New Jersey will grant early parole to some inmates convicted of non-violent crimes under new reforms announced by Gov. Phil Murphy in honor of Martin Luther King Day.
The early-parole law was one of three criminal justice reform bills signed into law by Gov. Murphy on Monday, NJ.com reports.
Speaking at the annual MLK Day celebration at New Hope Baptist Memorial Church in Elizabeth, NJ, Gov. Murphy said that when he took office back in January 2017, “New Jersey had 12 times more black than white prisoners.”
He said that one of his goals as governor has been to “undo the racial disparities in our criminal justice system.”
The first new law, S761, has been dubbed as the “Earn Your Way Out Act.” Its aim is to streamline and speed up the state’s parole process to give non-violent offenders a way back into society again.
“We are a state that believes in second chances,” Gov. Murphy told the crowd. “These changes are a second chance for New Jersey to do the right thing.”
Under the bill, inmates requesting earlier parole, which the bill defines as “at least 120 days but not more than 180 days prior to the parole eligibility date,” must meet strict requirements.
Those requirements include having no serious disciplinary infractions while incarcerated, and having completed relevant rehabilitation programs.
This new law also creates Administrative Parole, “which will allow certain inmates convicted of nonviolent offenses to forgo a full parole hearing and instead be released on parole after a review by a hearing officer and certification by a member of the State Parole Board,” NJ.com explains.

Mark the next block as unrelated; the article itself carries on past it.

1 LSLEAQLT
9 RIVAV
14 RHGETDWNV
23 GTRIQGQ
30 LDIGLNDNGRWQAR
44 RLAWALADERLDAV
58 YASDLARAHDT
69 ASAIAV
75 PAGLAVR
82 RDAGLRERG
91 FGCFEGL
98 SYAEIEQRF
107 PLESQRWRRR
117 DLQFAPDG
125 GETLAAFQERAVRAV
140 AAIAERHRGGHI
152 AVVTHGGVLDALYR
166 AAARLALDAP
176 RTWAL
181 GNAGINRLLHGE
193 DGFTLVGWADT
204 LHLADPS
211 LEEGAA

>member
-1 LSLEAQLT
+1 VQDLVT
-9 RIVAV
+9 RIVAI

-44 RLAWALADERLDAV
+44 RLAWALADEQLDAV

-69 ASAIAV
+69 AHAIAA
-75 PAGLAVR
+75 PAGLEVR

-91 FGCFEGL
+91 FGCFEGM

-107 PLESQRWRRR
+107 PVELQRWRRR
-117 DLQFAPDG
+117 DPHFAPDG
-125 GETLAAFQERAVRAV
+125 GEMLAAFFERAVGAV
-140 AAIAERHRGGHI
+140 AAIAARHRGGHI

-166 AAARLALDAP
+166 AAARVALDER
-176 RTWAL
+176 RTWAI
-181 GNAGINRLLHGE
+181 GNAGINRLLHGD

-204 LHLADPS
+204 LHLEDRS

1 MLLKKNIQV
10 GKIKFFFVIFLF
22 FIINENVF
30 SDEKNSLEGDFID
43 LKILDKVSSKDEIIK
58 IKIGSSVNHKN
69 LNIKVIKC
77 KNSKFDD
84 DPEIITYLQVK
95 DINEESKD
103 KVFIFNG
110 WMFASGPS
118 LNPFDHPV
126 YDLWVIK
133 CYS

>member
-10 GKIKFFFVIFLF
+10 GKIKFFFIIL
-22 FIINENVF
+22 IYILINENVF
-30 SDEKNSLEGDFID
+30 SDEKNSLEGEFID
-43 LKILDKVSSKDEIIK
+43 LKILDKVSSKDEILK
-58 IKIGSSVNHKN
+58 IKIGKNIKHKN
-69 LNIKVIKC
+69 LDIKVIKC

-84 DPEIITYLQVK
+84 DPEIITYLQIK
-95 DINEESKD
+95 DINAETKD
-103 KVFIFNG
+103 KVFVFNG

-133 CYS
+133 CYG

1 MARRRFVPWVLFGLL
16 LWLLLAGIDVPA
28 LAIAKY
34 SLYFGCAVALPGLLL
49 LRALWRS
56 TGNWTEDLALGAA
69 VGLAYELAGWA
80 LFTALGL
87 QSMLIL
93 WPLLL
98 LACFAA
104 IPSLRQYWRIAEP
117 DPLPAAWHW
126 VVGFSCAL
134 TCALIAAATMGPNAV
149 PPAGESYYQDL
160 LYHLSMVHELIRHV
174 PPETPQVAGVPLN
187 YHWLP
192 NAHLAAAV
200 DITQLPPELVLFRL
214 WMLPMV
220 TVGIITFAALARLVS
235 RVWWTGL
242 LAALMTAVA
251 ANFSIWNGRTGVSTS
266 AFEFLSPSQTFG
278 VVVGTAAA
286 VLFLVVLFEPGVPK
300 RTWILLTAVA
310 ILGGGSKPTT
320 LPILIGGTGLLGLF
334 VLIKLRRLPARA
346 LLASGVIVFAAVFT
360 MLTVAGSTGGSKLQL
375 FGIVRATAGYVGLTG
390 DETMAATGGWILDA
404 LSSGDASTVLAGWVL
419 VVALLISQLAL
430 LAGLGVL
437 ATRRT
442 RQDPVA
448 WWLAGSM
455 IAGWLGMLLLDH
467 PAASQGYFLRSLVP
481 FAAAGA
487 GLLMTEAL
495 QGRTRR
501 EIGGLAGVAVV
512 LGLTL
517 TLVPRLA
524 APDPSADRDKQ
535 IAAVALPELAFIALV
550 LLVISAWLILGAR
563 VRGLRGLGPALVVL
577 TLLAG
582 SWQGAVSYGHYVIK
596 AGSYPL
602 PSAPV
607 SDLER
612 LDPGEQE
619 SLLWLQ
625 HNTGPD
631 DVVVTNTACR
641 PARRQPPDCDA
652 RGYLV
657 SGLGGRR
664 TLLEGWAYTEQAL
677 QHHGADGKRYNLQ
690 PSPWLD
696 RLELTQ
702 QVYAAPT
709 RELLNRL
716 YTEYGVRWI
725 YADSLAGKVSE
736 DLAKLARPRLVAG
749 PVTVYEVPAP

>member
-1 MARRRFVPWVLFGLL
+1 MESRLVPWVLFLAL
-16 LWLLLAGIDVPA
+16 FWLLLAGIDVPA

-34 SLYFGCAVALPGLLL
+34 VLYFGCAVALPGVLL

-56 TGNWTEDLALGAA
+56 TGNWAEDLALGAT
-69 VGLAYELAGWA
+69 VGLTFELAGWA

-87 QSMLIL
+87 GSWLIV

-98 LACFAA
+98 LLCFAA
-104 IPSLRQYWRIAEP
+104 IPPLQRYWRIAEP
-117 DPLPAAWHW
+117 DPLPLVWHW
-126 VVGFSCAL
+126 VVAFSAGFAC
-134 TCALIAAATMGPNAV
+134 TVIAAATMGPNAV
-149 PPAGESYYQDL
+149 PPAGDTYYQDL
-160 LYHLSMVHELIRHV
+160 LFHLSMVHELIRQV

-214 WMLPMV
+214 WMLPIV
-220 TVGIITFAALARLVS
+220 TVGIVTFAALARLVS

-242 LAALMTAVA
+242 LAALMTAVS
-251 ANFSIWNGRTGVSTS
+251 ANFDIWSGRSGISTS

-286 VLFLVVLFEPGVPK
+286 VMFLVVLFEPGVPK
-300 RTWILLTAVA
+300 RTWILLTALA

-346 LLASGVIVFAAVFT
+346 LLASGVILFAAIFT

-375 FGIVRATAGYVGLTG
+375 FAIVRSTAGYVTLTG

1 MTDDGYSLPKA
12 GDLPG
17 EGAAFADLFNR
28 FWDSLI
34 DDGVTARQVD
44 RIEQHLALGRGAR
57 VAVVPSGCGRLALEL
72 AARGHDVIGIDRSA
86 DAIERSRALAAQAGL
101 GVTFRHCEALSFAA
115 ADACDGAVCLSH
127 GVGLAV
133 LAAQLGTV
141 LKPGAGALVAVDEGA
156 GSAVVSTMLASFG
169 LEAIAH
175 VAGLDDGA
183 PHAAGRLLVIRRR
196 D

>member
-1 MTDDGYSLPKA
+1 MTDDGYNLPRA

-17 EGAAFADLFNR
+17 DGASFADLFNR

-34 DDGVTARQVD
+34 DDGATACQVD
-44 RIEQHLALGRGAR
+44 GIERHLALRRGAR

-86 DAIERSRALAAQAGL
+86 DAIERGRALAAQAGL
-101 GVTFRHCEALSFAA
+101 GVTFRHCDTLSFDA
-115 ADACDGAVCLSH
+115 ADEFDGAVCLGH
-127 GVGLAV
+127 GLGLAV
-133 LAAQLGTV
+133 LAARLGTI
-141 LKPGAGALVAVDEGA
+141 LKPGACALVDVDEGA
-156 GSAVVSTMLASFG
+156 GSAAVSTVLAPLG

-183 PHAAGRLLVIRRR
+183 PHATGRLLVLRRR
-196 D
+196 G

With these new requirements and influx of eligible currently incarcerated inmates, the New Jersey State Parole Board (SPB) expects the increase in the annual number of parolees to range from 1,749 to 1,923, as cited by NJ.com.
The State Patrol Board explained the cost in a legislative fiscal estimate given to the Senate, saying, “Assuming 1,923 more parolees, the SPB projected that its annual expenditures would rise by up to $16.6 million, or $8,612 per additional parolee, once the effects of the bill would be fully realized.”
The other two bills signed into law by Gov. Murphy on Monday included A4970, which changes the state’s rules for “Civil Asset Forfeiture — when authorities confiscate your property and cash when you’re charged with a crime.”
This new law will make it easier for individuals who have been dismissed or acquitted of criminal charges to recover what has been seized from them, Gov. Murphy explained.
The intervention program will “award grants to municipalities, health agencies, law enforcement agencies, and non-profit organizations to implement the initiatives in communities with disproportionately high rates of gun violence,” NJ.com detailed.
All three bills passed the Senate and Assembly with staggering bipartisan support.
Additional Reading: Louisiana Leads Nation in Life Without Parole Terms
Andrea Cipriano is a staff writer for The Crime Report.